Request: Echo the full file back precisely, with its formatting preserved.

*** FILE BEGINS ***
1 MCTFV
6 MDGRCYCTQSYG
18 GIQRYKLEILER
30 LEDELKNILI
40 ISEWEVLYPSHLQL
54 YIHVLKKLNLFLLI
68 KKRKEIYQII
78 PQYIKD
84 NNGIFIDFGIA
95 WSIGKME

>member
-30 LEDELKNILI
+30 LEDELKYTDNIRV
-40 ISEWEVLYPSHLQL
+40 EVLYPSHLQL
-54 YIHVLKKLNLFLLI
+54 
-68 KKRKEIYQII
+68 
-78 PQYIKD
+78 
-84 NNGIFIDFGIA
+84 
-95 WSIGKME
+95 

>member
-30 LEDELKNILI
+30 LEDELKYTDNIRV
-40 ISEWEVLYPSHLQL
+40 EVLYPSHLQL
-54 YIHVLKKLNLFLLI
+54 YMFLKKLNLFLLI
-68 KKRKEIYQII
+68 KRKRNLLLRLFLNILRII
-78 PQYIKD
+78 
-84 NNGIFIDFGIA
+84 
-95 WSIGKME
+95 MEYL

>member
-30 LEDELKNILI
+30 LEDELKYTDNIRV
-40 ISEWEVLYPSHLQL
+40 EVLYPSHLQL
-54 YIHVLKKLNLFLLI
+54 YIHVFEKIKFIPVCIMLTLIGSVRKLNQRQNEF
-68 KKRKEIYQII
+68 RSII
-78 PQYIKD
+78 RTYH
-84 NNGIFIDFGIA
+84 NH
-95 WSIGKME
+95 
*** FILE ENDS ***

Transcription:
1 MCTFV
6 MDGRCYCTQSYG
18 GIQRYKLEILER
30 LEDELKNILI
40 ISEWEVLYPSHLQL
54 YIHVLKKLNLFLLI
68 KKRKEIYQII
78 PQYIKD
84 NNGIFIDFGIA
95 WSIGKME

>member
-30 LEDELKNILI
+30 LEDELKYTDNIRV
-40 ISEWEVLYPSHLQL
+40 EVLYPSHLQL
-54 YIHVLKKLNLFLLI
+54 
-68 KKRKEIYQII
+68 
-78 PQYIKD
+78 
-84 NNGIFIDFGIA
+84 
-95 WSIGKME
+95 

>member
-30 LEDELKNILI
+30 LEDELKYTDNIRV
-40 ISEWEVLYPSHLQL
+40 EVLYPSHLQL
-54 YIHVLKKLNLFLLI
+54 YMFLKKLNLFLLI
-68 KKRKEIYQII
+68 KRKRNLLLRLFLNILRII
-78 PQYIKD
+78 
-84 NNGIFIDFGIA
+84 
-95 WSIGKME
+95 MEYL

>member
-30 LEDELKNILI
+30 LEDELKYTDNIRV
-40 ISEWEVLYPSHLQL
+40 EVLYPSHLQL
-54 YIHVLKKLNLFLLI
+54 YIHVFEKIKFIPVCIMLTLIGSVRKLNQRQNEF
-68 KKRKEIYQII
+68 RSII
-78 PQYIKD
+78 RTYH
-84 NNGIFIDFGIA
+84 NH
-95 WSIGKME
+95 